Fig. 13. Splice loss histogram for fusion splicing between HF and SMF at 1.55 µm.

6. Conclusions

We have proposed and demonstrated a novel type of bending-insensitive single-mode hole-assisted holey fibers for optical interconnection applications. The holey fibers with a doped core and two layers of holes with different air-hole diameters have been designed. It has been shown through numerical and experimental results that it is possible to design a holey fiber with a MFD of 9.3 µm at 1.55-µm wavelength, a small bending loss of 0.011 dB/turn at 1.55 µm for bending radius of 5 mm, and a cutoff wavelength below 1.1 µm, by appropriately choosing the core radius, the hole pitch, and the air-hole diameters.

References and links

1.

P.St.J. Russell, “Photonic crystal fibers,” Science 299, 358–362 (2003). [CrossRef] [PubMed]

2.

T. Hasegawa, E. Sasaoka, M. Onishi, M. Nishimura, Y. Tsuji, and M. Koshiba, “Novel hole-assisted lightguide fiber exhibiting large anomalous dispersion and low loss below 1 dB/km,” in proceedings of Optical Fiber Communication Conference (OFC2001), paper PD5, Anaheim, USA, (2001).

3.

T. Hasegawa, E. Sasaoka, M. Onishi, M. Nishimura, Y. Tsuji, and M. Koshiba, “Hole-assisted lightguide fiber for large anomalous dispersion and low optical loss,” Opt. Express 9, 681–686 (2001), http://www.opticsexpress.org/abstract.cfm?URI=OPEX-9-13-681. [CrossRef] [PubMed]

4.

K. Nakajima, K. Hogari, J. Zhou, K. Tajima, and I. Sankawa, “Hole-assisted fiber design for small bending and splice losses,” IEEE Photon. Technol. Lett. 15, 1737–1739 (2003). [CrossRef]

5.

T. Hasegawa, T. Saitoh, D. Nishioka, E. Sasaoka, and T. Hosoya, “Bending-insensitive single-mode holey fiber with SMF-compatibility for optical wiring applications,” in proceedings of European Conference on Optical Communications (ECOC2003), paper We2.7.3, Rimini, Italy, (2003).

6.

A. Bjarklev, J. Broeng, and A.S. Bjarklev, Photonic Crystal Fibres, Kluwer Academic Publishers, 2003. [CrossRef]

7.

D. Marcuse, “Loss analysis of single-mode fiber splices,” Bell Syst. Tech. J. 56, 703–718 (1977).

8.

D. Marcuse, “Influence of curvature on the losses of doubly clad fibers,” Appl. Opt. 21, 4208–4213 (1982). [CrossRef] [PubMed]

9.

F.L. Teixeira and W.C. Chew, “General closed-form PML constitutive tensors to match arbitrary bianisotropic and dispersive linear media,” IEEE Microwave Guided Wave Lett. 8, 223–225 (1998). [CrossRef]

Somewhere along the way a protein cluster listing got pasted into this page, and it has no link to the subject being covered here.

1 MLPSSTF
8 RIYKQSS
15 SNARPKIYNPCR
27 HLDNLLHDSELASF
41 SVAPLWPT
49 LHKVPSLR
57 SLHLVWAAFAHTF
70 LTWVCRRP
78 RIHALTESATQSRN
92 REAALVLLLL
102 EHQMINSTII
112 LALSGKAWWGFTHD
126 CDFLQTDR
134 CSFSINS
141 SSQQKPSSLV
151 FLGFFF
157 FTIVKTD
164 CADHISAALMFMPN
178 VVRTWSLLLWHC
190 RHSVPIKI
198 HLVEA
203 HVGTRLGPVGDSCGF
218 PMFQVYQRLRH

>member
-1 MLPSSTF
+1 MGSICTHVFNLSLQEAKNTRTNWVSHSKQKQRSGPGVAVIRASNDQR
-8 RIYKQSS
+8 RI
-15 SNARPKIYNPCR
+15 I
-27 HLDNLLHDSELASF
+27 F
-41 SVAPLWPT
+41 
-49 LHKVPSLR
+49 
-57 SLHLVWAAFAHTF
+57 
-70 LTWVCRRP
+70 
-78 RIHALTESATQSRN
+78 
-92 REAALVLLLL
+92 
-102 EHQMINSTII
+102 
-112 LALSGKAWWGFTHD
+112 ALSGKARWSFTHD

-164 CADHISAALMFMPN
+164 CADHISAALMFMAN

10.

K. Saitoh and M. Koshiba, “Full-vectorial imaginary-distance beam propagation method based on a finite element scheme: application to photonic crystal fibers,” IEEE J. Quantum Electron. 38, 927–933 (2002). [CrossRef]

11.

M. Koshiba and K. Saitoh, “Numerical verification of degeneracy in hexagonal photonic crystal fibers,” IEEE Photon. Technol. Lett. 13, 1313–1315 (2001). [CrossRef]

OCIS Codes
(060.2280) Fiber optics and optical communications : Fiber design and fabrication
(060.2330) Fiber optics and optical communications : Fiber optics communications

ToC Category:
Research Papers

History
Original Manuscript: April 19, 2005
Revised Manuscript: April 19, 2005
Published: June 13, 2005

Citation
Yukihiro Tsuchida, Kunimasa Saitoh, and Masanori Koshiba, "Design and characterization of single-mode holey fibers with low bending losses," Opt. Express 13, 4770-4779 (2005)
http://www.opticsinfobase.org/oe/abstract.cfm?URI=oe-13-12-4770


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References

  1. P.St.J. Russell, “Photonic crystal fibers,” Science 299, 358-362 (2003). [CrossRef] [PubMed]
  2. T. Hasegawa, E. Sasaoka, M. Onishi, M. Nishimura, Y. Tsuji, and M. Koshiba, “Novel hole-assisted lightguide fiber exhibiting large anomalous dispersion and low loss below 1 dB/km,” in proceedings of Optical Fiber Communication Conference (OFC2001), paper PD5, Anaheim, USA, (2001).
  3. T. Hasegawa, E. Sasaoka, M. Onishi, M. Nishimura, Y. Tsuji, and M. Koshiba, “Hole-assisted lightguide fiber for large anomalous dispersion and low optical loss,” Opt. Express 9, 681-686 (2001), <a href="http://www.opticsexpress.org/abstract.cfm?URI=OPEX-9-13-681.">http://www.opticsexpress.org/abstract.cfm?URI=OPEX-9-13-681.</a> [CrossRef] [PubMed]
  4. K. Nakajima, K. Hogari, J. Zhou, K. Tajima, and I. Sankawa, “Hole-assisted fiber design for small bending and splice losses,” IEEE Photon. Technol. Lett. 15, 1737-1739 (2003). [CrossRef]
  5. T. Hasegawa, T. Saitoh, D. Nishioka, E. Sasaoka, and T. Hosoya, “Bending-insensitive single-mode holey fiber with SMF-compatibility for optical wiring applications,” in proceedings of European Conference on Optical Communications (ECOC2003), paper We2.7.3, Rimini, Italy, (2003).
  6. A. Bjarklev, J. Broeng, and A.S. Bjarklev, Photonic Crystal Fibres, Kluwer Academic Publishers, 2003. [CrossRef]
  7. D. Marcuse, “Loss analysis of single-mode fiber splices,” Bell Syst. Tech. J. 56, 703-718 (1977).
  8. D. Marcuse, “Influence of curvature on the losses of doubly clad fibers,” Appl. Opt. 21, 4208-4213 (1982). [CrossRef] [PubMed]
  9. F.L. Teixeira and W.C. Chew, “General closed-form PML constitutive tensors to match arbitrary bianisotropic and dispersive linear media,” IEEE Microwave Guided Wave Lett. 8, 223-225 (1998). [CrossRef]
  10. K. Saitoh and M. Koshiba, “Full-vectorial imaginary-distance beam propagation method based on a finite element scheme: application to photonic crystal fibers,” IEEE J. Quantum Electron. 38, 927-933 (2002). [CrossRef]
  11. M. Koshiba and K. Saitoh, “Numerical verification of degeneracy in hexagonal photonic crystal fibers,” IEEE Photon. Technol. Lett. 13, 1313-1315 (2001). [CrossRef]